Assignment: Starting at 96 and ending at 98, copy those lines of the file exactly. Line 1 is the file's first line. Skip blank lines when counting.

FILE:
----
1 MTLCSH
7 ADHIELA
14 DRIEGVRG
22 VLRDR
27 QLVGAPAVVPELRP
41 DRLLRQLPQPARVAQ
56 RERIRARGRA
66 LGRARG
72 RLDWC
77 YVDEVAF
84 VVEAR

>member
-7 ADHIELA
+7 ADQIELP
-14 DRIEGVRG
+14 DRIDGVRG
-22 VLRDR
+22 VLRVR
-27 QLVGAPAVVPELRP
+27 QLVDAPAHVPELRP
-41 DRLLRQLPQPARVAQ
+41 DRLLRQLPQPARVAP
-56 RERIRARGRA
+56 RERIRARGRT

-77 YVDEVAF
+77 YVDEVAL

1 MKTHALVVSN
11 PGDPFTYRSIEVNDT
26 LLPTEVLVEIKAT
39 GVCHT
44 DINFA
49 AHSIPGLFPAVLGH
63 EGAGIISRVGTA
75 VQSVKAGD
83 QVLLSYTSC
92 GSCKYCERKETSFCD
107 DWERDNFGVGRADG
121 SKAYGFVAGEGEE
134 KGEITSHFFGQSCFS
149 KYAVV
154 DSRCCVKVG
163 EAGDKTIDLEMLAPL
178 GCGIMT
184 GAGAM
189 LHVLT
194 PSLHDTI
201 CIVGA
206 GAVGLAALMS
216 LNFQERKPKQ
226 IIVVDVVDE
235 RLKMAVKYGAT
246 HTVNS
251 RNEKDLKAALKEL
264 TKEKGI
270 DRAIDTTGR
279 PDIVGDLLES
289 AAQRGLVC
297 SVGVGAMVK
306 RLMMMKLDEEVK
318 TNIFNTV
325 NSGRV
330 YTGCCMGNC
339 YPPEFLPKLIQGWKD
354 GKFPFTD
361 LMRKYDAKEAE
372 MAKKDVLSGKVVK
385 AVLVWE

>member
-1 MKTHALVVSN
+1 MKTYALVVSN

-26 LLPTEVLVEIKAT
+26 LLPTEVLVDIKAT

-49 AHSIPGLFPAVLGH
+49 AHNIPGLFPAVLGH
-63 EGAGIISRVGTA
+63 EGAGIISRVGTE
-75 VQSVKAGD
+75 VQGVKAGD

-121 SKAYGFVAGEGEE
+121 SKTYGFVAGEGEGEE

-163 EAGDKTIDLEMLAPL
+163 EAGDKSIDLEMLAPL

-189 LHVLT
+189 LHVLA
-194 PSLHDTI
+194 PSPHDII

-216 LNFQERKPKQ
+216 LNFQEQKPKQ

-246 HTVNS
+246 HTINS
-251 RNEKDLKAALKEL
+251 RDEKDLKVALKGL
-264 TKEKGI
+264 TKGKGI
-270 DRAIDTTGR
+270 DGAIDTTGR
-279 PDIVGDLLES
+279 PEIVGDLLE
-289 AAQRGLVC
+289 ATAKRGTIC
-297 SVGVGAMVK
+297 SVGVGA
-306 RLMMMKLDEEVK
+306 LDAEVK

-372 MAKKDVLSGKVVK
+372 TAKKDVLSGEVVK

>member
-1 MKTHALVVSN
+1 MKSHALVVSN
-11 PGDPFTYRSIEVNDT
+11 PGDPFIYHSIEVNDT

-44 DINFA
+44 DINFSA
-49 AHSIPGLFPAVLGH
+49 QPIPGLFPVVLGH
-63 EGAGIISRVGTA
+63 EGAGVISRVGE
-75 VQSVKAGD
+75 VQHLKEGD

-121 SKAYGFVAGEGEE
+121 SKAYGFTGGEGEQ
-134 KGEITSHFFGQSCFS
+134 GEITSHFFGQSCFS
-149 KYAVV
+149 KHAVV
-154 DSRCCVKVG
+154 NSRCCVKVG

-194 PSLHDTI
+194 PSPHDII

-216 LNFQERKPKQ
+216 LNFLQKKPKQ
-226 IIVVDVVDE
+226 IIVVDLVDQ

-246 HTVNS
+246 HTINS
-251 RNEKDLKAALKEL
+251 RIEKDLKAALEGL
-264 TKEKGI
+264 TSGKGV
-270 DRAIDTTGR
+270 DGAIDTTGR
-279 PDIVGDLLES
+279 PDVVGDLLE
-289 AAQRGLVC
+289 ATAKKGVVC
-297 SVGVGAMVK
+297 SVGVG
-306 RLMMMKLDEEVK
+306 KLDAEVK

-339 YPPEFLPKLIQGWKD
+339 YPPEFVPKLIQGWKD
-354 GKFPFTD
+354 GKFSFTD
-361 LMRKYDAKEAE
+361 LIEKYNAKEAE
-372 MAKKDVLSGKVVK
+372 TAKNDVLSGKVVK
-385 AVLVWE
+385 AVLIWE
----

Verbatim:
+270 DGAIDTTGR
-279 PDIVGDLLES
+279 PEIVGDLLE